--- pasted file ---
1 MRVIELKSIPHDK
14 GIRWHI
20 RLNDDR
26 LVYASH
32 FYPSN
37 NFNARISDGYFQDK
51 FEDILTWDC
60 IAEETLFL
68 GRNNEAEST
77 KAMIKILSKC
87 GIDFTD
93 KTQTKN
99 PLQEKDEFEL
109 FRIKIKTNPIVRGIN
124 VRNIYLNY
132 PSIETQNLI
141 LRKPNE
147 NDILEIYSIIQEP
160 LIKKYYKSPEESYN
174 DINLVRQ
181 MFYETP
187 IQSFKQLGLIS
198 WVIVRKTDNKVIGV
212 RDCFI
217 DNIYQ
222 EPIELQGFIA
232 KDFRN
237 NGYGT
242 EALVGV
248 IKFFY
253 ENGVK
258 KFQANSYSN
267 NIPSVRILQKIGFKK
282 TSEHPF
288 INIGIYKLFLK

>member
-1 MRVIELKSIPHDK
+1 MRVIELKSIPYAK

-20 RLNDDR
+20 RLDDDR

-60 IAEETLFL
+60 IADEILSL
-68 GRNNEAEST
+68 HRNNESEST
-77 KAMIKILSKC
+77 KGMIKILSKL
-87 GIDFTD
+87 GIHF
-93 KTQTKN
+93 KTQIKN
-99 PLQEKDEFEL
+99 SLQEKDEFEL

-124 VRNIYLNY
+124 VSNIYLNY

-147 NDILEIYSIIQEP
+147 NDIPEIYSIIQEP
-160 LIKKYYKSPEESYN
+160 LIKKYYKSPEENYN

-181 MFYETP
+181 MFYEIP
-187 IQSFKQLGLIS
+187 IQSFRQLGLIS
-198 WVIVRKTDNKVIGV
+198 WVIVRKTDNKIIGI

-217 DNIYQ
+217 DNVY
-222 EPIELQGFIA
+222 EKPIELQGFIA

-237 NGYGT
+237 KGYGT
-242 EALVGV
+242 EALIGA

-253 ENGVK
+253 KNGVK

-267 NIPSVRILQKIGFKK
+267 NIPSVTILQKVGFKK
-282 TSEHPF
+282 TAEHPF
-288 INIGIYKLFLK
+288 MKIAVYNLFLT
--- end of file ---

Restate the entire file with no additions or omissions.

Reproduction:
1 MRVIELKSIPHDK
14 GIRWHI
20 RLNDDR
26 LVYASH
32 FYPSN
37 NFNARISDGYFQDK
51 FEDILTWDC
60 IAEETLFL
68 GRNNEAEST
77 KAMIKILSKC
87 GIDFTD
93 KTQTKN
99 PLQEKDEFEL
109 FRIKIKTNPIVRGIN
124 VRNIYLNY
132 PSIETQNLI
141 LRKPNE
147 NDILEIYSIIQEP
160 LIKKYYKSPEESYN
174 DINLVRQ
181 MFYETP
187 IQSFKQLGLIS
198 WVIVRKTDNKVIGV
212 RDCFI
217 DNIYQ
222 EPIELQGFIA
232 KDFRN
237 NGYGT
242 EALVGV
248 IKFFY
253 ENGVK
258 KFQANSYSN
267 NIPSVRILQKIGFKK
282 TSEHPF
288 INIGIYKLFLK

>member
-1 MRVIELKSIPHDK
+1 MRVIELKSIPYAK

-20 RLNDDR
+20 RLDDDR

-60 IAEETLFL
+60 IADEILSL
-68 GRNNEAEST
+68 HRNNESEST
-77 KAMIKILSKC
+77 KGMIKILSKL
-87 GIDFTD
+87 GIHF
-93 KTQTKN
+93 KTQIKN
-99 PLQEKDEFEL
+99 SLQEKDEFEL

-124 VRNIYLNY
+124 VSNIYLNY

-147 NDILEIYSIIQEP
+147 NDIPEIYSIIQEP
-160 LIKKYYKSPEESYN
+160 LIKKYYKSPEENYN

-181 MFYETP
+181 MFYEIP
-187 IQSFKQLGLIS
+187 IQSFRQLGLIS
-198 WVIVRKTDNKVIGV
+198 WVIVRKTDNKIIGI

-217 DNIYQ
+217 DNVY
-222 EPIELQGFIA
+222 EKPIELQGFIA

-237 NGYGT
+237 KGYGT
-242 EALVGV
+242 EALIGA

-253 ENGVK
+253 KNGVK

-267 NIPSVRILQKIGFKK
+267 NIPSVTILQKVGFKK
-282 TSEHPF
+282 TAEHPF
-288 INIGIYKLFLK
+288 MKIAVYNLFLT